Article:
Back in Panama to serve more prison time, ex-dictator Manuel Noriega might be surprised how little the regional neighborhood has changed, writes guest blogger Mike Allison.
Although much has been made of Mexican cartels' spread into Central America, they have not supplanted Colombia-based drug traffickers, who are still highly active in the region.
The crushing of an apparently legitimate election victory in South Ossetia, a key client state of Moscow, could bring a fresh wave of unwanted attention to Russia's own problematic democracy.
The blocking of observers at Nicaragua election sites and a strange pattern of results at the unobserved sites raises serious questions about the victories of Daniel Ortega and his party.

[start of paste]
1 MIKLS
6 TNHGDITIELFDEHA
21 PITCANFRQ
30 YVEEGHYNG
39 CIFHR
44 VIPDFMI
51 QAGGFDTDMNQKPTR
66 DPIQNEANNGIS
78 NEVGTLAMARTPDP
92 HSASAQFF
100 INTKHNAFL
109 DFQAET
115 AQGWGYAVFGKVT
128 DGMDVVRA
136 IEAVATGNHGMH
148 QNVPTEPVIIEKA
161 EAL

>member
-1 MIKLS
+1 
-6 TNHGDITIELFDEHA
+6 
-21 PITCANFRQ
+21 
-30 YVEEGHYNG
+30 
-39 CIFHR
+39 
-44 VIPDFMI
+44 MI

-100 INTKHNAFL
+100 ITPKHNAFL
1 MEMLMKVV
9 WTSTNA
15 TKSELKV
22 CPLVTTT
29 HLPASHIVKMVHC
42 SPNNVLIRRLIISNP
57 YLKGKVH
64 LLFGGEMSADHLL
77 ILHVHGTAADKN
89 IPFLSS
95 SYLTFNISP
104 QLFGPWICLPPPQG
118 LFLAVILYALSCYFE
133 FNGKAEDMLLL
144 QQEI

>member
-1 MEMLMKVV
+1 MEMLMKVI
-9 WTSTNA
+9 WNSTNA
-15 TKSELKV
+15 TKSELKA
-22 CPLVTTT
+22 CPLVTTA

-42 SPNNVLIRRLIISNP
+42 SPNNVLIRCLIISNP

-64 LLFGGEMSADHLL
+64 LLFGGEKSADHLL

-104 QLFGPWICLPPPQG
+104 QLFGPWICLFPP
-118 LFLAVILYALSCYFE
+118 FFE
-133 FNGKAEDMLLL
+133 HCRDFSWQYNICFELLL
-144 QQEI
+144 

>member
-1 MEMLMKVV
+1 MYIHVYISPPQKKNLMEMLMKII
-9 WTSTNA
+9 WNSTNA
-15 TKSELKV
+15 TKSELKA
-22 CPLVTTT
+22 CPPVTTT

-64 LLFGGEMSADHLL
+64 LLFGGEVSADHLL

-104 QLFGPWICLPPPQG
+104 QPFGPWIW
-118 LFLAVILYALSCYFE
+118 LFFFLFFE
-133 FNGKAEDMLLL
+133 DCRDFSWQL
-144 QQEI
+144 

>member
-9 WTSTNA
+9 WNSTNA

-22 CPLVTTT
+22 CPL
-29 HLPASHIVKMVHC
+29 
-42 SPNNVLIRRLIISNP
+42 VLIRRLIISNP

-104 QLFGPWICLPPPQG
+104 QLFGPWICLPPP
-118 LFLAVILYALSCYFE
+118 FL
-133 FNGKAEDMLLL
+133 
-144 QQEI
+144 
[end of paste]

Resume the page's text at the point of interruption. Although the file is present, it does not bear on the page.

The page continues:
A new Brookings Institution report from Richard Feinberg offers a plan for the international community to aid Cuba's economic reforms, even in the face of US opposition.
National Police Chief Aminta Granera, who once trained to be a Catholic nun, is Nicaragua's most popular public figure, thanks in part to her department's success in fighting organized crime.
Iran's ties to Latin American leaders have been growing in recent years, but the alleged assassination plot against the Saudi ambassador to the US is drawing attention to its less savory activities.
Nicaragua has one of the region's lowest murder rates, in part because its gangs are small-time and transnational cartels haven't moved in. But that may be changing as the Zetas are expand south.
Mexico's Twitter 'terrorists,' two citizens who made mistaken online posts about school shootings, could face 30 years in prison. A boon for organized crime?